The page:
UK Budget 2009 – from a jobs perspective

Wednesday, April 22nd, 2009 - economics, Education, Employment, europe, government jobs, HMRC, Immigration, job search, job seeking, Minimum Wage, politics, recruitment, regulation, sunday thoughts


UK Budget 2009

Flying
Creative Commons License photo credit: ErrrLomoDeAtun

Today, UK Chancellor Alastair Darling, presented his budget for 2009/2010, and projections forward, in a package he said would steer the UK through to recovery. The headlines were, according to the BBC:

  • UK will have to borrow a record £175bn as he admitted the economy faces its worst year since the Second World War
  • The chancellor tore up a key New Labour election pledge by unveiling a new 50p tax rate for earnings over £150,000
  • Cut future spending plans by £5Bn per annum from 2010, £3.5Bn from the Health and Education budget
  • A “car scrappage” scheme under which people trading in cars older than 10 years for new ones will get £2,000
  • Added 2p on fuel, 1p on a pint of beer and 7p on cigarettes

Conservative leader David Cameron said not enough had been done to get spending under control and “Britain simply cannot afford another five years of Labour.” Liberal Democrat leader Nick Clegg said Labour “have condemned us to years of unemployment and decades of debt.”

The base economics:

The Chancellor proposes to borrow £175Bn, but which according to economists will actually be between £225Bn and £260Bn – for the next two years, that’s £500Bn. 60million UK residents means that’s an effective personal borrowing of £4,166 per year – for every man, woman and child. Now lets just take the number again, except lets assume this time its the tax you pay in your pay packet. £4,166 is 20% of £20,833, or just under the UK average take home pay. Remember, this is debt to fuel spending, not revenues. So at minimum, the Government intend to spend at least twice the amount of money they get in.

In total over the next five years, the Government will borrow £700Bn, or £12,000 for every man, woman and child. No wonder the books won’t balance until 2017 at the earliest.

What is there for jobs?

Everyone under the age of 25 out of work for 12 months or more will be offered a job or a place on a training scheme. In addition, the government will create or support up to 250,000 jobs in deprived areas. This sounds great – and it is – but in effect it hides or tries to further disguise some very frightening statistics:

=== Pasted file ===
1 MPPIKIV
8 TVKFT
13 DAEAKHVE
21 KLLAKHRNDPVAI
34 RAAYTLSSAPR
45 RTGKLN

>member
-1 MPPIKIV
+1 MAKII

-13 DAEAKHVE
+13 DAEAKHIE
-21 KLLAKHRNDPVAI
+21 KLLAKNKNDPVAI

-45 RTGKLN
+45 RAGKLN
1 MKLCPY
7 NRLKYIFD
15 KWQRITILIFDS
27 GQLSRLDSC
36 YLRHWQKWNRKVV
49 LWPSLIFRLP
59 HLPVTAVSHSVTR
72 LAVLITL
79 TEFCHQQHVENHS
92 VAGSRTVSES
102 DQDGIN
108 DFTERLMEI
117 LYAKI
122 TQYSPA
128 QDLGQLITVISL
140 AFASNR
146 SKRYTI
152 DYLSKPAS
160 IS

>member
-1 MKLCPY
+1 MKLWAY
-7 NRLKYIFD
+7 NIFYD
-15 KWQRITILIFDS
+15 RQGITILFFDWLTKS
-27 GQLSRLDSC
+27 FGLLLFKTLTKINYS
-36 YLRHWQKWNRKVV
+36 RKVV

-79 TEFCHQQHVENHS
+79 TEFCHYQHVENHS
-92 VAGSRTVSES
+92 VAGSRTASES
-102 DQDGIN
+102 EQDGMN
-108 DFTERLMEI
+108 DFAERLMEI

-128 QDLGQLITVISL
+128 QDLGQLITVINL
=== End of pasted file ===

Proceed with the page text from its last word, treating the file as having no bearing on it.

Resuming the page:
Did you realise that there are more people in China learning English as a secondary language, that there are people in the UK? To me, the problem is that after 12 years of a Labour Government, this budget is suggesting that it is acceptable that 20% of the population can’t read, and half are under educated. Trying to compete with lower cost economies with lower educated people is not a strategy for the short or long term.

So what is there for those who do educationally achieve over the floor level? Putting aside breaking the New Labour promise of no new taxes above 40% with the new 50% rate for those earning over £150,000pa, the reduction in Capital Gains Tax to 18% suggests that Government want entrepreneurs to invest in their businesses over earn from them for a period. The NHS will be squeezed – I don’t see that as a bad thing, with the number of administrators and statisticians at historically high percentage levels; plenty of efficiency gain there. But it seems daft neigh stupid to squeeze pension contributions in an ageing population, by reducing tax relief.

In summary:

I don’t see this as budget for jobs, but an admission by Labour that after 12years, they can not create an educated 21st century population suitable of addressing the new global economy; or capable of saving enough to cope with the inevitable boom and bust cyclical nature of economies.

I do see this as a Labour killer budget. I don’t have confidence presently in the clarity of the Conservatives plans, but then again with so little to work against – when the Government are digging themselves into a hole – the less thay say the better they look.

Good Luck!

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2 Responses to “UK Budget 2009 – from a jobs perspective”

  1. UFC Says:

    Interesting article, nice design. I have bookmarked it for the future reference

  2. Brian Christopher Says:

    Interesting article, i will come back to your blog soon, best regards, Brian

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